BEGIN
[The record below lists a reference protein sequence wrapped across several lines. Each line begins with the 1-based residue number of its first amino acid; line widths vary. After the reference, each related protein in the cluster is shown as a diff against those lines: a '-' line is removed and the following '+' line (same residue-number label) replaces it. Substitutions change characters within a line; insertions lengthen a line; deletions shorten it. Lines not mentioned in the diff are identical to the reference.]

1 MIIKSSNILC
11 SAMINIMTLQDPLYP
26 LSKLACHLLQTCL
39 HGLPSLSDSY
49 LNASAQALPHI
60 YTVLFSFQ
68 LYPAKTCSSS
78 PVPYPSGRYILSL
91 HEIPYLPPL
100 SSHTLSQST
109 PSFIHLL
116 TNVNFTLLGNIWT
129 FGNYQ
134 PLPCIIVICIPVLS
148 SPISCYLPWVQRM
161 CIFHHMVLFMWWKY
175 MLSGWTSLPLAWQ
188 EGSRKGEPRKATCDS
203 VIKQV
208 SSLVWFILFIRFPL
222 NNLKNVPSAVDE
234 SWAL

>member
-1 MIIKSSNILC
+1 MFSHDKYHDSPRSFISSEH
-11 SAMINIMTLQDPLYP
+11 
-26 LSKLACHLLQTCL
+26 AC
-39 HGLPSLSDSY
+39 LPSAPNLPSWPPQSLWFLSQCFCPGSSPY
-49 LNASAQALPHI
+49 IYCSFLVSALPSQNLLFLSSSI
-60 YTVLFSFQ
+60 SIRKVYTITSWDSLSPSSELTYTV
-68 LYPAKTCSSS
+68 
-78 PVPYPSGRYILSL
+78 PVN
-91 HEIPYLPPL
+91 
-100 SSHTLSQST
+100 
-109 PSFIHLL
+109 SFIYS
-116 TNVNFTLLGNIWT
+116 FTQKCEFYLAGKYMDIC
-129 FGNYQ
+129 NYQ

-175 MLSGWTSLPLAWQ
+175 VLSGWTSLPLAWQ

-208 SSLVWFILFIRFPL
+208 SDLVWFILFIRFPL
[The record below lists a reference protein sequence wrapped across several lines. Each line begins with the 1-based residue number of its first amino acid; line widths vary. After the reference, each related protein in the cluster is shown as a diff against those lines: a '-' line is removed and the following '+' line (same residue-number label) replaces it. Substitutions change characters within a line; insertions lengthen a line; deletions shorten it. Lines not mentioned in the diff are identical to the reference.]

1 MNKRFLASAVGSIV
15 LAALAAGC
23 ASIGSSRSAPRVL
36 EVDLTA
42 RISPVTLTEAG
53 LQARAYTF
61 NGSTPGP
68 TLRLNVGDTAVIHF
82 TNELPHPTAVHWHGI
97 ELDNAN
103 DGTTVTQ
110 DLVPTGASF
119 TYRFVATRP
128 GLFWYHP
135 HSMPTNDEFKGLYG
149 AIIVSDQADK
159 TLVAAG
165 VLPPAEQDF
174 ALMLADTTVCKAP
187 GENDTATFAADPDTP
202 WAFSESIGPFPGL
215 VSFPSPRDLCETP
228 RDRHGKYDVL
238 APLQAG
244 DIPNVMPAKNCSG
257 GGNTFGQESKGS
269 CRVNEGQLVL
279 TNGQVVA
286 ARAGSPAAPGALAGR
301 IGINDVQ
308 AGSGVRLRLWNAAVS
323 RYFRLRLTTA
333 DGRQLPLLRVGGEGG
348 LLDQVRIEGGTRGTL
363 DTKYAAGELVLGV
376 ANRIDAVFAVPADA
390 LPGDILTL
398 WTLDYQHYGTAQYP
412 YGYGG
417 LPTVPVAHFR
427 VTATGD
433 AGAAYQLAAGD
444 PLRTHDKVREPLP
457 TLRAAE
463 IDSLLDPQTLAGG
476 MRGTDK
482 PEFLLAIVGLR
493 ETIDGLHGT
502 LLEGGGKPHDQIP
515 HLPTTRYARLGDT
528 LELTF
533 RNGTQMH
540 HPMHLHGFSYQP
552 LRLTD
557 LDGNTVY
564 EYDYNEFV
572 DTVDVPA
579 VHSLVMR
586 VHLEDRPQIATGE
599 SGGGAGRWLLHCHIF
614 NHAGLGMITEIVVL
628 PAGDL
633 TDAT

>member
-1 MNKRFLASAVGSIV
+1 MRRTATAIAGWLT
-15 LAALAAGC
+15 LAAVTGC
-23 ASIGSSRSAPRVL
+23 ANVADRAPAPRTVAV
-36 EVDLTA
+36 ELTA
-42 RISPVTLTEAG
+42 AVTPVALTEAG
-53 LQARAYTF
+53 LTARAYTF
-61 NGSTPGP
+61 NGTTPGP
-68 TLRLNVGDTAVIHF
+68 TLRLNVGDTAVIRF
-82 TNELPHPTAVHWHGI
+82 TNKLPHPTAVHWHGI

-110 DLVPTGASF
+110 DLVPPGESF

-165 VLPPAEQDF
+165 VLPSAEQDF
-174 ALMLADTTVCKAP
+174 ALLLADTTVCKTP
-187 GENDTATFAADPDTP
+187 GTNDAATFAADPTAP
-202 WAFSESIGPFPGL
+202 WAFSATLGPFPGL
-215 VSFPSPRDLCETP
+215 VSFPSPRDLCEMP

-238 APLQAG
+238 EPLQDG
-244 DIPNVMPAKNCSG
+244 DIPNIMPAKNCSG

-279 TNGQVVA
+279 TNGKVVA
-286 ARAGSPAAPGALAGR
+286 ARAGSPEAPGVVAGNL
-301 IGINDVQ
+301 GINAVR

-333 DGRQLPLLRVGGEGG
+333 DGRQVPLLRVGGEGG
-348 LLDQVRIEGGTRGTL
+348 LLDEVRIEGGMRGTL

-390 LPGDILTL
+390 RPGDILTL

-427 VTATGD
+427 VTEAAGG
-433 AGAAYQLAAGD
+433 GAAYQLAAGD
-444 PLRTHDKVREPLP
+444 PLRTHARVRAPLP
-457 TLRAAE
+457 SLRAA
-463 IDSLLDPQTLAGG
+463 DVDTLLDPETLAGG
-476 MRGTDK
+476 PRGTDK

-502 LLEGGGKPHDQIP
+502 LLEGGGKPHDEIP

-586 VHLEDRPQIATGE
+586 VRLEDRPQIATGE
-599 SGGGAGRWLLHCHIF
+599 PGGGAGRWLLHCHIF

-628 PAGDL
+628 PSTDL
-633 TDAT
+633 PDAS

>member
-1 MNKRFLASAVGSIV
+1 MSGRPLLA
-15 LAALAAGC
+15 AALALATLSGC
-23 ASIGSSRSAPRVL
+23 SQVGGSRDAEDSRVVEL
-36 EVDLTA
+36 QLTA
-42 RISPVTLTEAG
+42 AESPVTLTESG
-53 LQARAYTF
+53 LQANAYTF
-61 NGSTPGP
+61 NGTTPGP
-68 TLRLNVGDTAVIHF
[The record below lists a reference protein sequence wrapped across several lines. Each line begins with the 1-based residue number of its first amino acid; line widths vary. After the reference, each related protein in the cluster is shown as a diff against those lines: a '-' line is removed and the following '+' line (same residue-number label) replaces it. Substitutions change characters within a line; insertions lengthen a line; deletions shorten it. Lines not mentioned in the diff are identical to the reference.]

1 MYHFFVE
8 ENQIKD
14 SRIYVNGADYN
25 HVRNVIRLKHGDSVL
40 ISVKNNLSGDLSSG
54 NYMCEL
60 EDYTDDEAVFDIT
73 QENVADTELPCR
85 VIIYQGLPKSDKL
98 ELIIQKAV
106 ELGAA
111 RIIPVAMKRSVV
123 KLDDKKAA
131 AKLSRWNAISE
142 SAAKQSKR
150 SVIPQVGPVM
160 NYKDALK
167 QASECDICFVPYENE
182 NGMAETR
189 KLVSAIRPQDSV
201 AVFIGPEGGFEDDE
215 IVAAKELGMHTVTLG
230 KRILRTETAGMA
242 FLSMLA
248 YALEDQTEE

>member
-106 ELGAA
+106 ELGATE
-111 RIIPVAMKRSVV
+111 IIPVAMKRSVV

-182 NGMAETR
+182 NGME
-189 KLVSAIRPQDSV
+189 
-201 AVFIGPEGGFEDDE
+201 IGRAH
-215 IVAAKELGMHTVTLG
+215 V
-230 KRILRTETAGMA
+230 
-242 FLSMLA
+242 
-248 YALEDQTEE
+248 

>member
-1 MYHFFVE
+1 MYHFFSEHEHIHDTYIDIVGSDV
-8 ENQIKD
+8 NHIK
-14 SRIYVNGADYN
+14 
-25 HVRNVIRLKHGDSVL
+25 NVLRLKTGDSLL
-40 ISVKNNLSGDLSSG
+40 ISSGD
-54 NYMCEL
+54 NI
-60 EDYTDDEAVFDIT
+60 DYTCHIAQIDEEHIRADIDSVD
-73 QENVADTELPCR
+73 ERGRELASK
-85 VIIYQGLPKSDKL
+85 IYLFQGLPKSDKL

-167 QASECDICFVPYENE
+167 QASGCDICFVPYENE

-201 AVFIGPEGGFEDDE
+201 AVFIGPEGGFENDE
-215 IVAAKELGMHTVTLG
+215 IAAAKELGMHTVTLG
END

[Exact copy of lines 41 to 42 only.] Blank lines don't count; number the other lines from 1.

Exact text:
-91 HEIPYLPPL
+91 